During our time in Manhattan in the winter of 2010, The Wife and I made a habit of strolling through Chinatown each day. After a great deal of German nagging, I finally caved and purchased a pair of gloves and a scarf to warm my freezing body. My wife was impressed by the low cost of these items:
THE WIFE: “They sell it for an apple and an egg!”
(In English, apparently, this means selling something “really cheap” or for “very little money.” My wife explains it thusly: “In German we say: ‘Sie verkaufen das ja fuer nen Appel und nen Ei,’ which means you can get it cheap as hell!”
Click here to learn more about the term “Denglish.”
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I had a good laugh with this one :-) I am Belgian and I can tell you: the same expression also exists in Dutch.
I wonder if there’s a German equivalent for something that costs a lot (e.g., it cost an arm and a leg).
There is actually. We would say ” … das hat mich mein Haus und Hof gekostet!” (it cost me my house and farm) :)
Ha ha, I can only imagine your face when she said that. I guess there is no phrase in English like that than just getting something cheap.
I love her direct translations!!! I do the same from English to German sometimes to the roars of laughter from my friends. I do it now, on purpose, just for fun, even when I know the right idiom:)
Very funny! Incidentally, I AM a German wife, and I used exactly the same phrase only a few days ago. You sure you’re not married to me?
Just stumbled across your blog and love it. Might tell my South African other half about it, although, come to think of it, he give’s me enough grief about my Denglish as it is. Apparently I get funnier when I visit the family in Germany which happens a couple of times a year (we live in England).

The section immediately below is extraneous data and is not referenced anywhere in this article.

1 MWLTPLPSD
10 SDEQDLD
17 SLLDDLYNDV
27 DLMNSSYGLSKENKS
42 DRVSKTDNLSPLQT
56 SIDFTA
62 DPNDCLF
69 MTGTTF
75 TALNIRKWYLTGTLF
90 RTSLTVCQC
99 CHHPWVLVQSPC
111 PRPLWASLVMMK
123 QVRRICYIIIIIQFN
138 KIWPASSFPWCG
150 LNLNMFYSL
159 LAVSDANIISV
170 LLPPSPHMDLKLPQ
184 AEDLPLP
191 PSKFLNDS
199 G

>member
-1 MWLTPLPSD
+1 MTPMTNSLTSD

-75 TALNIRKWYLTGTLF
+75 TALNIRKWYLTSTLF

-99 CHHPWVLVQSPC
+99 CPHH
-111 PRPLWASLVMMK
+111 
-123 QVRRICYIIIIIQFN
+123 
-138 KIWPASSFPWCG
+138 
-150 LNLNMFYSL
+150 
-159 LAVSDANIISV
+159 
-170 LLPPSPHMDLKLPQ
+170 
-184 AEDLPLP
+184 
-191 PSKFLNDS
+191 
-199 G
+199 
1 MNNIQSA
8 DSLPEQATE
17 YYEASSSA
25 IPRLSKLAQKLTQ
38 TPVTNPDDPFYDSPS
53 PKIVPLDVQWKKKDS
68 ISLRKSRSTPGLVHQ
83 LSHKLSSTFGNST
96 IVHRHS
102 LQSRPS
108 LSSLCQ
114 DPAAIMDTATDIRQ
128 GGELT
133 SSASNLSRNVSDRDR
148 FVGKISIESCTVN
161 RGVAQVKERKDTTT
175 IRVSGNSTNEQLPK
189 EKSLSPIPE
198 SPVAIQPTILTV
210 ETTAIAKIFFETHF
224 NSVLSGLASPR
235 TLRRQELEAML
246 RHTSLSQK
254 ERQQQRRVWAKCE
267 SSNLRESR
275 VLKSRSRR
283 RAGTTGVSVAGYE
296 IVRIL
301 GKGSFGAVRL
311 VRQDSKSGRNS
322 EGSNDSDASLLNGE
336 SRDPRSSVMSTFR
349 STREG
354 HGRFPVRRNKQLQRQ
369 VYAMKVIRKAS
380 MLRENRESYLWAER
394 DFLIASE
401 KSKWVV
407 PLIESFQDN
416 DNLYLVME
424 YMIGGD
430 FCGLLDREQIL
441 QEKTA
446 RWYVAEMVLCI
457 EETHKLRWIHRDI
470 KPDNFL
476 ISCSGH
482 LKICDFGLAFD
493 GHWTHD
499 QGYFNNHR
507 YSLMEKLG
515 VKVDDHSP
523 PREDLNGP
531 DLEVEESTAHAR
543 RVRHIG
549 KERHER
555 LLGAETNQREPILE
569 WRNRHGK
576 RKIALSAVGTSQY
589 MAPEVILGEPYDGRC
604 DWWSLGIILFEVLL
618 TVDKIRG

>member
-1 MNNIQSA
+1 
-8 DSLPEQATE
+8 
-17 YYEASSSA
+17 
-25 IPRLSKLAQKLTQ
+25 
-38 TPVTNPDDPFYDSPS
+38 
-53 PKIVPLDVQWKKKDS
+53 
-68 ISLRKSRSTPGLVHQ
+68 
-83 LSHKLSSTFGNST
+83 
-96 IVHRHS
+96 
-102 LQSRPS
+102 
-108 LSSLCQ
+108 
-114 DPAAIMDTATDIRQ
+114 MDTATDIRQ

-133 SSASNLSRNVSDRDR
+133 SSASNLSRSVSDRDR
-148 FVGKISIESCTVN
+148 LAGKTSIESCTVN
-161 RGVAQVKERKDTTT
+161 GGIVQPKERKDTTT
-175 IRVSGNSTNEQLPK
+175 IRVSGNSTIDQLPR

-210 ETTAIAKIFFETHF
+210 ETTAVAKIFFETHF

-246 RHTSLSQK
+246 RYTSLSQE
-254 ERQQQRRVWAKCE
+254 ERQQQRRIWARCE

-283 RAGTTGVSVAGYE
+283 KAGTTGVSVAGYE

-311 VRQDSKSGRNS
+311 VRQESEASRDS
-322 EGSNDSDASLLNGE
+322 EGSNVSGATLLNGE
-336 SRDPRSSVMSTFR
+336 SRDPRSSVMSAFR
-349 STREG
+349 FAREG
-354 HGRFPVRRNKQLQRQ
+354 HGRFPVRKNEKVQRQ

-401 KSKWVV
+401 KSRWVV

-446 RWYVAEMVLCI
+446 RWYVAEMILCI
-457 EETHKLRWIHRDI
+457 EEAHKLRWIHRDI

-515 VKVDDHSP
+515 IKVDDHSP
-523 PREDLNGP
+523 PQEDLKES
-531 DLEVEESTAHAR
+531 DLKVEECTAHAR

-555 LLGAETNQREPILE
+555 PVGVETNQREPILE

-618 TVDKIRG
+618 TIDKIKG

Looking forward to more from your wife.
In Afrikaans, we have exactly the same saying.
I think I love your wife. She sounds adorable. And by extension, I love your blog.
What a nice thing to say! Thank you for stopping by!
Are you of Dutch descent or German?
I’m of German and Polish descent, but Afrikaans is mostly derived from Dutch, with some German and Flemish influences too.
Haha…very interesting phrase. What we say in Luganda when something is really cheap (directly translated) is ‘it costs mere laughter’. So we get comedy shows in which non native-speakers of the language upon being told the cost of an item (laughter, as they understand it) laugh out loud for a few seconds then stretch their arm forward to be given the said item. It amuses me every time.
We must integrate this into our “Denglish” expressions. :) Thank you for sharing!
What other phrases directly translate into something awesome? :)